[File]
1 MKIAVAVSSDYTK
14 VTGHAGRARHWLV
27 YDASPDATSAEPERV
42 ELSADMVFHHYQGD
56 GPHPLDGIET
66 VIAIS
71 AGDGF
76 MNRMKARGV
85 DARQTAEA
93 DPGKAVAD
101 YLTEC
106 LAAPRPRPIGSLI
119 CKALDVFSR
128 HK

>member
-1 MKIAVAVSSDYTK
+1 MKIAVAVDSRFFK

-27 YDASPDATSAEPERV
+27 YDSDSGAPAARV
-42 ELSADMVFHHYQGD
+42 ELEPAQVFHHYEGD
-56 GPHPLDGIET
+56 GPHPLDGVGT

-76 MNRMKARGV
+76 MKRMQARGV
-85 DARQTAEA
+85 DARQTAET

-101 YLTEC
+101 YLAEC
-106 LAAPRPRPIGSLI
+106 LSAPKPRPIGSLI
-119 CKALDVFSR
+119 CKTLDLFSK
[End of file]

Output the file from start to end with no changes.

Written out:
1 MKIAVAVSSDYTK
14 VTGHAGRARHWLV
27 YDASPDATSAEPERV
42 ELSADMVFHHYQGD
56 GPHPLDGIET
66 VIAIS
71 AGDGF
76 MNRMKARGV
85 DARQTAEA
93 DPGKAVAD
101 YLTEC
106 LAAPRPRPIGSLI
119 CKALDVFSR
128 HK

>member
-1 MKIAVAVSSDYTK
+1 MKIAVAVDSRFFK

-27 YDASPDATSAEPERV
+27 YDSDSGAPAARV
-42 ELSADMVFHHYQGD
+42 ELEPAQVFHHYEGD
-56 GPHPLDGIET
+56 GPHPLDGVGT

-76 MNRMKARGV
+76 MKRMQARGV
-85 DARQTAEA
+85 DARQTAET

-101 YLTEC
+101 YLAEC
-106 LAAPRPRPIGSLI
+106 LSAPKPRPIGSLI
-119 CKALDVFSR
+119 CKTLDLFSK